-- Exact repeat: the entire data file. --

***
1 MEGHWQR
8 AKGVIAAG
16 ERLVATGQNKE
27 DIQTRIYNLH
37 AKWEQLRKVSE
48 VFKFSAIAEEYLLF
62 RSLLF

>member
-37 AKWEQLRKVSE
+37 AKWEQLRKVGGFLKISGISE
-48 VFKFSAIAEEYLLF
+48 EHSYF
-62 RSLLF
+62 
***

1 MEGHWQR
8 AKGVIAAG
16 ERLVATGQNKE
27 DIQTRIYNLH
37 AKWEQLRKVSE
48 VFKFSAIAEEYLLF
62 RSLLF

>member
-37 AKWEQLRKVSE
+37 AKWEQLRKVGGFLKISGISE
-48 VFKFSAIAEEYLLF
+48 EHSYF
-62 RSLLF
+62 